The loss of life toll rises to 20, 128 persons are nonetheless lacking
People view a memorial that contains pictures of some of the missing from the partially collapsed 12-story Champlain Towers South Condo building on June 30, 2021 in Surfside, Florida.
Joe Raedle | Getty Images
At least 20 people have been confirmed dead and 128 were missing more than a week after the collapse of a 12-story Florida condo building, Miami-Dade Mayor Daniella Levine Cava said at a news conference Friday morning.
Levine Cava and Miami Mayor Francis Suarez discovered that one of the newly found bodies was from a seven-year-old child whose father works for the Miami Fire Department.
“It was really different and more difficult for our first responders,” Levine Cava told reporters.
“These men and women pay an enormous human toll every day, and I ask all of you to keep them all in your thoughts and prayers. They truly represent the very best in all of us, and we have to be.” there for you as you are there for us. “
President Joe Biden officially authorized the federal government on Friday, following his visit to Surfside yesterday, to cover 100% of the cost of debris removal and emergency response at the collapse site as part of the Public Assistance program for an uninterrupted period of 30 days June 24th.
Levine Cava said finding more victims is the authorities’ top priority, but plans to demolish the building are moving forward. A demolition could take weeks, she added.
“We will be moving quickly with the decision-making, but it will be some time before the demolition happens,” Levine Cava told reporters, noting that engineers are currently evaluating what the process would look like.
Governor Ron DeSantis also gave additional updates on Hurricane Elsa, noting that South Florida could see tropical storm winds as early as Sunday night. Authorities are currently watching for the potential impact on Miami-Dade County.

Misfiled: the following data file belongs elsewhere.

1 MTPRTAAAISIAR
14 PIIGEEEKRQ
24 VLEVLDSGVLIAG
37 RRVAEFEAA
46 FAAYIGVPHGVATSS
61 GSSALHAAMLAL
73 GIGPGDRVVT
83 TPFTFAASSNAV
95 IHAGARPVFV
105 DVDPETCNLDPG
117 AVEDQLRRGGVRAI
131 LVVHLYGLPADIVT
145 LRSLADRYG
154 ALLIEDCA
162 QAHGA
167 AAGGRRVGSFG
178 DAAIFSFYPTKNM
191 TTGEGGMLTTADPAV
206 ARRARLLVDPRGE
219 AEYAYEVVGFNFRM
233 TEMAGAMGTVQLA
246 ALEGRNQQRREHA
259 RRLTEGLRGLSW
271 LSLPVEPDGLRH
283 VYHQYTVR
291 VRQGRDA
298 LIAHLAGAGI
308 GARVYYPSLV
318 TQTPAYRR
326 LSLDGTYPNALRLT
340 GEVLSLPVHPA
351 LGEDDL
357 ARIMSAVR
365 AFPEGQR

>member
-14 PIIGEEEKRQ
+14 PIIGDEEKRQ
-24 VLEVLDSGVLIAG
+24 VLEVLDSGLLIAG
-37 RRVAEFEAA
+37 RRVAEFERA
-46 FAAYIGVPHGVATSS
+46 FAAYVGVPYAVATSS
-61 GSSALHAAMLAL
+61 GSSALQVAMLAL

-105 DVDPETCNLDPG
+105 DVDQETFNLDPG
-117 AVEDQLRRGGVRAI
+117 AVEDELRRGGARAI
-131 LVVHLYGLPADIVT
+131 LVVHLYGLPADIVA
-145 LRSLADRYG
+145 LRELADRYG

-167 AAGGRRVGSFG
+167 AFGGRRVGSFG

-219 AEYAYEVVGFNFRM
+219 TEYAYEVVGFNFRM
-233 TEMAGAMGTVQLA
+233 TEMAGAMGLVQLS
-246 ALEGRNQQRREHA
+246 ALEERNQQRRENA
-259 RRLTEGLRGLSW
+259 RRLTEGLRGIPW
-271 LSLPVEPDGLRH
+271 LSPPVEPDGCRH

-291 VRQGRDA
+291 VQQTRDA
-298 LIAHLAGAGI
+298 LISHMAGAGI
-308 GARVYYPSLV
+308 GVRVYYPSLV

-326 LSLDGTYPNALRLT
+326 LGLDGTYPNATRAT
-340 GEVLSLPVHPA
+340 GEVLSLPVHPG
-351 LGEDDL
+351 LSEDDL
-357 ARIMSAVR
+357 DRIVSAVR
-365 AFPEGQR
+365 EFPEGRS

Charles Cyrille, director of the Department of Emergency Management, urged citizens to begin preparing evacuation plans, which include three to seven days of supplies for each member of a household. Cyrille added that homes should also be prepared for impact by securing items like trash cans and patio furniture that can easily be blown away by a hurricane.
“It is critical that these preparatory activities begin today,” said Cyrille.
Surfside Mayor Charles Burkett also briefed on Champlain Towers North, the sister property of the collapsed condominium building. Burkett said arrangements have been made to relocate residents while experts prepare to conduct a forensic study on the structure to assess their safety.
Search and rescue operations were resumed on Thursday evening after a day-long standstill, with authorities hoping to safely expand the search area.
DeSantis added that search and rescue teams for Virginia, Indiana, Ohio, Pennsylvania and New Jersey will assist the state emergency response teams and prepare for Hurricane Elsa.
Working with the Florida Division of Emergency Management (FDEM), the Royal Caribbean Group announced on Friday that it would provide free accommodation and resources to search and rescue teams on one of its ships now docked in PortMiami.
The suspension of search and rescue operations Thursday morning was due to structural concerns identified by subject matter experts, according to Alan Cominsky, chief of fire in Miami-Dade.
The investigation into the cause of the collapse is still ongoing.
Recent evidence suggests the 40-year-old condominium building showed signs of major structural damage as early as 2018, with one report citing problems with waterproofing under the pool and cracks in the underground parking garage.
A video that was recorded the night of the collapse has also come to light showing water flowing into the building’s parking garage.
The National Institute of Standards and Technology, NIST, announced Wednesday evening that it had set up a federal investigation team to investigate the cause of the collapse and develop improved building codes.
Former NIST director Dr. Walter Copan, who ran the agency under then-President Donald Trump until January 2021, told the Miami Herald that it could only be a few months for NIST to provide new facts from the investigation.
“Typically there will be an initial summary within three to six months to provide the public with a status update,” said Copan, according to the Herald.
“NIST’s primary role is to provide the public with regular updates on NIST’s technical analysis and the cause of the failure.”
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